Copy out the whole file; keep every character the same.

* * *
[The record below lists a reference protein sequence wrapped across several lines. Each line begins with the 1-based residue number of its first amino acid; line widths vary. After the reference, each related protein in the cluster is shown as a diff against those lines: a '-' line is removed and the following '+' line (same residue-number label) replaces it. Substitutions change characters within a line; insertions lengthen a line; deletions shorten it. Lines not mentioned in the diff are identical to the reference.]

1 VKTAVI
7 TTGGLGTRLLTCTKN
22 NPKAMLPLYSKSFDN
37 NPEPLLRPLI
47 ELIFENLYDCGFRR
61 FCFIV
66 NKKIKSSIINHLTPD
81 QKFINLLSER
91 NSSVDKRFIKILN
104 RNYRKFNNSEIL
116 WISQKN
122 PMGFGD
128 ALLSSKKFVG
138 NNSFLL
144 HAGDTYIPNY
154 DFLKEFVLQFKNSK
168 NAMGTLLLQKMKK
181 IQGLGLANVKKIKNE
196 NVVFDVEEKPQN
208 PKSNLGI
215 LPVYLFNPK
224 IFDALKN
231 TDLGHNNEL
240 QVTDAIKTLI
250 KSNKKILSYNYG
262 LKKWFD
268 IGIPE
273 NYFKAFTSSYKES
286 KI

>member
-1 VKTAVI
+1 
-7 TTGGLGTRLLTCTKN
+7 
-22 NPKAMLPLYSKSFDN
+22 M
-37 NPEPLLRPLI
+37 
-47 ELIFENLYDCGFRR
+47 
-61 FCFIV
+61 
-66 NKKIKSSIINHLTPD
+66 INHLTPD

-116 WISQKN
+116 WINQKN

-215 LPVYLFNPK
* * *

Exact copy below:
[The record below lists a reference protein sequence wrapped across several lines. Each line begins with the 1-based residue number of its first amino acid; line widths vary. After the reference, each related protein in the cluster is shown as a diff against those lines: a '-' line is removed and the following '+' line (same residue-number label) replaces it. Substitutions change characters within a line; insertions lengthen a line; deletions shorten it. Lines not mentioned in the diff are identical to the reference.]

1 VKTAVI
7 TTGGLGTRLLTCTKN
22 NPKAMLPLYSKSFDN
37 NPEPLLRPLI
47 ELIFENLYDCGFRR
61 FCFIV
66 NKKIKSSIINHLTPD
81 QKFINLLSER
91 NSSVDKRFIKILN
104 RNYRKFNNSEIL
116 WISQKN
122 PMGFGD
128 ALLSSKKFVG
138 NNSFLL
144 HAGDTYIPNY
154 DFLKEFVLQFKNSK
168 NAMGTLLLQKMKK
181 IQGLGLANVKKIKNE
196 NVVFDVEEKPQN
208 PKSNLGI
215 LPVYLFNPK
224 IFDALKN
231 TDLGHNNEL
240 QVTDAIKTLI
250 KSNKKILSYNYG
262 LKKWFD
268 IGIPE
273 NYFKAFTSSYKES
286 KI

>member
-1 VKTAVI
+1 
-7 TTGGLGTRLLTCTKN
+7 
-22 NPKAMLPLYSKSFDN
+22 M
-37 NPEPLLRPLI
+37 
-47 ELIFENLYDCGFRR
+47 
-61 FCFIV
+61 
-66 NKKIKSSIINHLTPD
+66 INHLTPD

-116 WISQKN
+116 WINQKN

-215 LPVYLFNPK